Since being granted self-governance in the '70s, Washington, D.C. has largely been run by a comically corrupt and incompetent Democratic monopoly. The lone exception is Adrian Fenty, an ultra-smart former city councilmember who took over the mayorship in 2007.
Fenty's outspoken disdain for the capital's sclerotic municipal bureaucracy inevitably backfired and he lost his 2010 reelection bid to Vincent Gray, a ghoulish government lifer who's now under investigation for running an illegal slush fund during that campaign. Fenty has since decamped to an environment more suitable to his temperament— Silicon Valley, where an abrasive personality and big-think theatrics are the opposite of liabilities. But back when he first became mayor, Fenty made the curious decision of hand-picking a little-known regional neighborhood official to take over his seat on the council: Muriel Bowser.
Bowser didn't share Fenty's grit or outspoken antipathy for DC's broken administrative morass. She specializes in formless progressive promises and tinny nothing phrases like, say, "shaping the landscape of our future."
After seven years on the council, Bowser is now running for mayor. She trounced Gray in the Democratic primary in April. Historically, the general election has been a cakewalk for the party's nominee—just six percent of DC voters are registered Republican. Accordingly, Bowser's initial public relations strategy was to do as little relating to the public as possible and win by default.
But this election has gotten unusually interesting in the interim. Bowser's chief competitor is a gay ex-Republican named David Catania, who's running as an independent. A few months ago, she was leading him by 33 points in the polls. That gap has dramatically dwindled, making this DC's closest mayoral contest in two decades.
Voters are apathetic about Bowser. And for good reason.
DC is undergoing a remarkable boom. The Fenty administration made some smart improvements in transportation and education that significantly enhanced local livability. The federal government provides a permanent economic stimulus. And so the capital has become a mecca for young educated professionals.
The resulting prosperity is not uniformly shared. Split DC down the main thoroughfare of North Capitol Street. On the west side, the average annual income is over $80,000. On the east, the figure is a third of that. The capital is now a place where one in four homes sells for at least a million dollars—and one in four kids lives below the poverty line.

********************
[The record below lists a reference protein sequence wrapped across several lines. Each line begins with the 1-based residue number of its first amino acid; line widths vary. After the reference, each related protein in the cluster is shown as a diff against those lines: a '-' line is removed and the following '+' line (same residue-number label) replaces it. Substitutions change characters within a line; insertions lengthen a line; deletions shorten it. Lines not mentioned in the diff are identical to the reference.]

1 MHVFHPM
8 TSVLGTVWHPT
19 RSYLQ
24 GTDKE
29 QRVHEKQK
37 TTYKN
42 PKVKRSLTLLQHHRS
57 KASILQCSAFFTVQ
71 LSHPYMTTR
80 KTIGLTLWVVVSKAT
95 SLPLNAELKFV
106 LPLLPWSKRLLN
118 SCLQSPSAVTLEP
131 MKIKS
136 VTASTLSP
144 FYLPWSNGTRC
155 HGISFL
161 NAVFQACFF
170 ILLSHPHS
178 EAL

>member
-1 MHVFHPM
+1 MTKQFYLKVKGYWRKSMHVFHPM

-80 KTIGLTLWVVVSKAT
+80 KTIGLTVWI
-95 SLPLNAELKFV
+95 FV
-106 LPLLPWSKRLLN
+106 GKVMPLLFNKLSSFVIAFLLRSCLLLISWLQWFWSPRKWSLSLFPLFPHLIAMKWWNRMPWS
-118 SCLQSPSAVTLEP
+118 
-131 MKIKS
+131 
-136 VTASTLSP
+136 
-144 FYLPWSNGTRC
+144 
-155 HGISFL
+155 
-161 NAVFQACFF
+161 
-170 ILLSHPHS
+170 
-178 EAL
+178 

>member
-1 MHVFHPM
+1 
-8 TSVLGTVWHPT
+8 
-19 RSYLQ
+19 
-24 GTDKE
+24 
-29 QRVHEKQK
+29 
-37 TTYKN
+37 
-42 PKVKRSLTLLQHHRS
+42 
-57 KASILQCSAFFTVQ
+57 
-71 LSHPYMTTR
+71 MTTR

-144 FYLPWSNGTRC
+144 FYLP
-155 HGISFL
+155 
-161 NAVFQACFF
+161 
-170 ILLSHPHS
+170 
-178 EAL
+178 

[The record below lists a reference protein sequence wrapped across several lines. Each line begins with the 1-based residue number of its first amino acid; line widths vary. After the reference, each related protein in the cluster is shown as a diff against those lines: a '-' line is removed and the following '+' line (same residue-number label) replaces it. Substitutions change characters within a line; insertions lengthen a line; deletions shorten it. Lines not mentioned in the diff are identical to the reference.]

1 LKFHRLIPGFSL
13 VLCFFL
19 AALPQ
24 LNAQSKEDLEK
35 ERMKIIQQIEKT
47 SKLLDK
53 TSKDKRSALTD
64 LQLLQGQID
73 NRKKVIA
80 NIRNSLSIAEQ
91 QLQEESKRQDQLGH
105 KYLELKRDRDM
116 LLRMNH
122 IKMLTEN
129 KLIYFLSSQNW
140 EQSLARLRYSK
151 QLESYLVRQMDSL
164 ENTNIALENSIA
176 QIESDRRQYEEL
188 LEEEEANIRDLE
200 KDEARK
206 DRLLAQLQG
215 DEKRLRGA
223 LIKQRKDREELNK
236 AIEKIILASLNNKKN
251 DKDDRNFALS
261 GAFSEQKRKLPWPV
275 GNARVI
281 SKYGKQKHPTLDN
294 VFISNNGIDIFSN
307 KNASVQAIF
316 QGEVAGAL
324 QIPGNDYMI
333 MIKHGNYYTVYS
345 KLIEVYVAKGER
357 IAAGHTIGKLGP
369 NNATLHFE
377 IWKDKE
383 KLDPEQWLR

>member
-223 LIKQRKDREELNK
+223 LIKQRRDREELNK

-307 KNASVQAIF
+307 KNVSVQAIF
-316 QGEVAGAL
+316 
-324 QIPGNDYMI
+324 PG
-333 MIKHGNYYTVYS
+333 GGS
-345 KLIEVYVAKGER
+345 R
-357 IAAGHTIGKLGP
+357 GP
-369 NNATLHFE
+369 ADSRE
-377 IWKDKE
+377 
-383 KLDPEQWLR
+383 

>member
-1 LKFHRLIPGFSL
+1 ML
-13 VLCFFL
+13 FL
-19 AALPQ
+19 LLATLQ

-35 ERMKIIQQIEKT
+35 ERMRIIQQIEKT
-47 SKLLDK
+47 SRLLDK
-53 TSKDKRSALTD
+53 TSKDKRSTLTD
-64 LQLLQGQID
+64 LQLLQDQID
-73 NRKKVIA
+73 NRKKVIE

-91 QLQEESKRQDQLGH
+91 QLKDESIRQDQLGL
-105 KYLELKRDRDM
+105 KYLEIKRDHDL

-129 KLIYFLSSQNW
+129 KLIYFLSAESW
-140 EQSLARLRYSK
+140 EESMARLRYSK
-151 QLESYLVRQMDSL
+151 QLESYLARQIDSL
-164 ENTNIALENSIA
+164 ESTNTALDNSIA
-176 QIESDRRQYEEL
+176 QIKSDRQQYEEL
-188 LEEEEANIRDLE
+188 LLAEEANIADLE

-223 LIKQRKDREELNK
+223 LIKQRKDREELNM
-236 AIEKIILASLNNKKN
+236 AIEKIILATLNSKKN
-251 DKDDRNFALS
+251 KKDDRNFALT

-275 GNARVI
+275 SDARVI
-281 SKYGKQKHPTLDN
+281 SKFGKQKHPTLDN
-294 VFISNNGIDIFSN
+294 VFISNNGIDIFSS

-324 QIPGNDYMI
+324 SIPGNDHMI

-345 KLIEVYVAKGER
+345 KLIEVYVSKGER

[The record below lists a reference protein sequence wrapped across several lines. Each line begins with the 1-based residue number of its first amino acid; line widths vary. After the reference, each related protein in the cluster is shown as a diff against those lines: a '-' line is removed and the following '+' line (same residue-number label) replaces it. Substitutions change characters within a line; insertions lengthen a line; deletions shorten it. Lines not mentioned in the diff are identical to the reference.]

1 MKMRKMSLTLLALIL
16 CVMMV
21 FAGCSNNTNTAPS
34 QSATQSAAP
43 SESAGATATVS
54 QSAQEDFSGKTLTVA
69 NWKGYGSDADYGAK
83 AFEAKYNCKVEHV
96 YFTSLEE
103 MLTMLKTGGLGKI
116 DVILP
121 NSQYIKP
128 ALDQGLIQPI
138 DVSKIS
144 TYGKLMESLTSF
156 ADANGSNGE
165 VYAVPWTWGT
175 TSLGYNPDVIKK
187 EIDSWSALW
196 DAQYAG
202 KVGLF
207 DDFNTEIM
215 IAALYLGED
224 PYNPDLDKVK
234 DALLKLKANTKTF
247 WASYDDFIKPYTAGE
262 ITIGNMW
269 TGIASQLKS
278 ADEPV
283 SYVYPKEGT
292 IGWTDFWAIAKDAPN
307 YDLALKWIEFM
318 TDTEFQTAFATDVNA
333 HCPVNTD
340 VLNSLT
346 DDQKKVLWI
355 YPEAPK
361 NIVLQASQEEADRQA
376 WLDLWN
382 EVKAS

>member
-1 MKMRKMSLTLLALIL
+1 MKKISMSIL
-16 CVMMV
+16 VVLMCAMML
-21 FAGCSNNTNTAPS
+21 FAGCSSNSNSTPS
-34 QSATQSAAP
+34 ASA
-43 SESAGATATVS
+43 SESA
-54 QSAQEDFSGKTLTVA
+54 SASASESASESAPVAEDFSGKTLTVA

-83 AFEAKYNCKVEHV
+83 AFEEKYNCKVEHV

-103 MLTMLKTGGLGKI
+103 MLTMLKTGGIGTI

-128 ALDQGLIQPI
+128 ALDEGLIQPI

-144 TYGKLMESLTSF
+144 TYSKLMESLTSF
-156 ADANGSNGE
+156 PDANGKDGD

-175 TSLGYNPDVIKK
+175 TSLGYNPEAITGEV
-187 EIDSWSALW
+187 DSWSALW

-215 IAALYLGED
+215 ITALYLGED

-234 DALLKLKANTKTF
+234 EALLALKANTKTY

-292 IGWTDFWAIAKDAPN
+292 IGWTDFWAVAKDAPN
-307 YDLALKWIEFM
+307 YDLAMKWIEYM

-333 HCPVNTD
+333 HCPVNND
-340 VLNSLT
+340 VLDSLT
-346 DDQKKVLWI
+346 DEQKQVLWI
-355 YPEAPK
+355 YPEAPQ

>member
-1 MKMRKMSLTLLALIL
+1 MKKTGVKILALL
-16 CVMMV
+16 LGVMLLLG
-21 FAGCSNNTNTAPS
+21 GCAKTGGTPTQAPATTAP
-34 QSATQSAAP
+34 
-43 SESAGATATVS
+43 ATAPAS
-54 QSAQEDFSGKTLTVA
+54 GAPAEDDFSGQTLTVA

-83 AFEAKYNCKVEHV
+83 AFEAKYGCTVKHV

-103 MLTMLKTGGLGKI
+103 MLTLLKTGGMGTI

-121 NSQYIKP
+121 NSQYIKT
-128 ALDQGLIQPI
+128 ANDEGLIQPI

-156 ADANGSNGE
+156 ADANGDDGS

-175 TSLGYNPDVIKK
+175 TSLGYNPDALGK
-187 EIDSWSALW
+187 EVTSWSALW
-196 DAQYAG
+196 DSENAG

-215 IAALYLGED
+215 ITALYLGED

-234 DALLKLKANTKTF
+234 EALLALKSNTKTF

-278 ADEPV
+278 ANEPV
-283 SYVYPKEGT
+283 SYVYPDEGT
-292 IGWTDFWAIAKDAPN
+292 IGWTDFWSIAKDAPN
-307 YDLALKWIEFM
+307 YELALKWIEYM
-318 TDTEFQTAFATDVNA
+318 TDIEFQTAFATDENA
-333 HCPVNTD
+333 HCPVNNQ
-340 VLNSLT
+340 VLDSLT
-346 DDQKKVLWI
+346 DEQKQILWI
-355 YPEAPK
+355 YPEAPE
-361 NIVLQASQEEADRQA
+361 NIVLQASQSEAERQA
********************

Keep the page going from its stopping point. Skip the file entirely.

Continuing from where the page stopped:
And these aren't parallel universes. Parallel universes don't eat each other. Neighborhoods inhabited with low-income black families for generations are getting flooded with mostly white, upwardly mobile college grads, driving up real estate prices and driving out legacy businesses. Bodegas, shelters and auto repair shops are turning into craft coffee houses, high-end condominiums and Trader Joes.
That's why it's no surprise that affordable housing is the biggest issue in the race for mayor. Bowser's preferred solution is huge new investments in public housing. This is the standard party line, but it's an awkward one for Bowser to take. Her campaign has been plagued by the scandal engulfing Park Southern, the largest public housing complex in the city. Park Southern is a paradigmatic case of a government initiative originally animated by genuine altruism inexorably devolving into a yawning sinkhole sucking down money and human happiness. And its managers are major contributors to Bowser's election bid.
A recent investigation revealed that Park Southern's 700 tenants have been forced to suffer in unimaginable squalor. Property administrators ignored complaints about flooding and mold for years. Rotting pigeon carcasses were left to fester in stairwells. The building's air conditioning was perpetually non-functional during DC's life-sapping swamp summers. Its managers owe over a million dollars in late mortgage payments and utility bills. And it looks like they straight-up pocketed tens of thousands of dollars in security deposits.